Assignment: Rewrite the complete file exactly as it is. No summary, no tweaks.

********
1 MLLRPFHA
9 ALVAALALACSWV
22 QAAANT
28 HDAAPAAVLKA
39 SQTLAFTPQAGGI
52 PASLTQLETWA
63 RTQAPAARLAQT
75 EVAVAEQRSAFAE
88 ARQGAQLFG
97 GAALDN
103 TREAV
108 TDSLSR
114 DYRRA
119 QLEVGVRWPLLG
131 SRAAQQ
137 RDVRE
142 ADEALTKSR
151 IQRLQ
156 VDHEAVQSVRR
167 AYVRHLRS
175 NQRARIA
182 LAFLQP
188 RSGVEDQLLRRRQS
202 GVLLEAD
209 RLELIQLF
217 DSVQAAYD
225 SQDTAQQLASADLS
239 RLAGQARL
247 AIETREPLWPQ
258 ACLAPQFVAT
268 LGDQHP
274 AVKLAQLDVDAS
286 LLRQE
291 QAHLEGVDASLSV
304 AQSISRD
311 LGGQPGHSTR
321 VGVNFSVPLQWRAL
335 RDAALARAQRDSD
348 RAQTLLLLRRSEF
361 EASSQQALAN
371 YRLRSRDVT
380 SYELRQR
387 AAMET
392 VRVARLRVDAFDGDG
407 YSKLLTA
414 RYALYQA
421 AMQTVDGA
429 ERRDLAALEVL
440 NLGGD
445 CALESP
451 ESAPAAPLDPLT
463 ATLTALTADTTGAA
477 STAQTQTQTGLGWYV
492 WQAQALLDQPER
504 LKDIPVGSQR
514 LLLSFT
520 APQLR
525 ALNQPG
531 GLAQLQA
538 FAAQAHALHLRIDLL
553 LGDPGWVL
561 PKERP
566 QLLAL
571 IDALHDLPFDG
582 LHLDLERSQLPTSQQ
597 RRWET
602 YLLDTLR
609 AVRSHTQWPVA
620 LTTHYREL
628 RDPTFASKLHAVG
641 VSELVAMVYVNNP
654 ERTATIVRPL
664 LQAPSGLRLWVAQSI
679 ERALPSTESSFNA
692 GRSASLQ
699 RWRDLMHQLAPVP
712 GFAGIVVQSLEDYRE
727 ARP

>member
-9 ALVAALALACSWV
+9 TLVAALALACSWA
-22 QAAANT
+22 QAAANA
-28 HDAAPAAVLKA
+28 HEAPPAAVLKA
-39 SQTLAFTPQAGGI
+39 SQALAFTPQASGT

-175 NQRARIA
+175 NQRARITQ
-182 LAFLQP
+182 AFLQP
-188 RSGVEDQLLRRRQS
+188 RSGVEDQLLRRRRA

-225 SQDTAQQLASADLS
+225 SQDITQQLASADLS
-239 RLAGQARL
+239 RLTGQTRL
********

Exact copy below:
1 MLLRPFHA
9 ALVAALALACSWV
22 QAAANT
28 HDAAPAAVLKA
39 SQTLAFTPQAGGI
52 PASLTQLETWA
63 RTQAPAARLAQT
75 EVAVAEQRSAFAE
88 ARQGAQLFG
97 GAALDN
103 TREAV
108 TDSLSR
114 DYRRA
119 QLEVGVRWPLLG
131 SRAAQQ
137 RDVRE
142 ADEALTKSR
151 IQRLQ
156 VDHEAVQSVRR
167 AYVRHLRS
175 NQRARIA
182 LAFLQP
188 RSGVEDQLLRRRQS
202 GVLLEAD
209 RLELIQLF
217 DSVQAAYD
225 SQDTAQQLASADLS
239 RLAGQARL
247 AIETREPLWPQ
258 ACLAPQFVAT
268 LGDQHP
274 AVKLAQLDVDAS
286 LLRQE
291 QAHLEGVDASLSV
304 AQSISRD
311 LGGQPGHSTR
321 VGVNFSVPLQWRAL
335 RDAALARAQRDSD
348 RAQTLLLLRRSEF
361 EASSQQALAN
371 YRLRSRDVT
380 SYELRQR
387 AAMET
392 VRVARLRVDAFDGDG
407 YSKLLTA
414 RYALYQA
421 AMQTVDGA
429 ERRDLAALEVL
440 NLGGD
445 CALESP
451 ESAPAAPLDPLT
463 ATLTALTADTTGAA
477 STAQTQTQTGLGWYV
492 WQAQALLDQPER
504 LKDIPVGSQR
514 LLLSFT
520 APQLR
525 ALNQPG
531 GLAQLQA
538 FAAQAHALHLRIDLL
553 LGDPGWVL
561 PKERP
566 QLLAL
571 IDALHDLPFDG
582 LHLDLERSQLPTSQQ
597 RRWET
602 YLLDTLR
609 AVRSHTQWPVA
620 LTTHYREL
628 RDPTFASKLHAVG
641 VSELVAMVYVNNP
654 ERTATIVRPL
664 LQAPSGLRLWVAQSI
679 ERALPSTESSFNA
692 GRSASLQ
699 RWRDLMHQLAPVP
712 GFAGIVVQSLEDYRE
727 ARP

>member
-9 ALVAALALACSWV
+9 TLVAALALACSWA
-22 QAAANT
+22 QAAANA
-28 HDAAPAAVLKA
+28 HEAPPAAVLKA
-39 SQTLAFTPQAGGI
+39 SQALAFTPQASGT

-175 NQRARIA
+175 NQRARITQ
-182 LAFLQP
+182 AFLQP
-188 RSGVEDQLLRRRQS
+188 RSGVEDQLLRRRRA

-225 SQDTAQQLASADLS
+225 SQDITQQLASADLS
-239 RLAGQARL
+239 RLTGQTRL